Susan Orlean writes in her book Rin Tin Tin that at the outset of World War II, the movie-star dog reported with his owner Lee Duncan to Camp Haan, “where he was tattooed with his army serial number and rank (sergeant), and put through the same six-week training as the other dogs.
“As in World War I, the dogs were trained as sentries, messengers, scouts, mine detectors, airplane spotters, and cadaver dogs. The U.S. Army Air Corps also began experimenting with dropping the dogs by parachute behind enemy lines. (One accounting of the program states that a purebred boxer named Jeff ‘made thirteen jumps, twelve successfully.’)”
Yep, that’s right; according to author Orlean and Ron Aiello, who maintains the United States War Dogs Association Web site, the information is taken from an Army pamphlet describing what types of jobs Dogs for Defense might undertake for the war effort—not necessarily tasks they actually did. (We’re still not sure how the airplane spotting was supposed to work. Possibly the dogs would have been trained to tell one airplane engine from another by sound?)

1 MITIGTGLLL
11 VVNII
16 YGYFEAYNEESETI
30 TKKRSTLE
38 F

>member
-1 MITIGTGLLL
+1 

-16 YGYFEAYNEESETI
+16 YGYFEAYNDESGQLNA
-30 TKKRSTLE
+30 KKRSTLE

In 1958, Anna M. Waller wrote a study called “Dogs and National Defense” for the Department of the Army. In her history she notes that of the more than 10,000 dogs trained during World War II, their tasks were broken down as follows: sentry (9,295), scout (571), sled and pack (263), messenger (151), mine detection (140).
Today, there are about 650 dogs—helping to detect explosives—currently being used by the American military in Afghanistan and Iraq. As the New York Times reported on December 1, when American soldiers leave Iraq, their bomb-sniffing dogs will remain behind.
This is sad news for animal lovers, but we bring you a story of a bomb-sniffing dog with a happy ending: Sergeant Rex, by Mike Dowling and Damien Lewis, just published this month by Simon & Schuster. Read an excerpt on Amazon.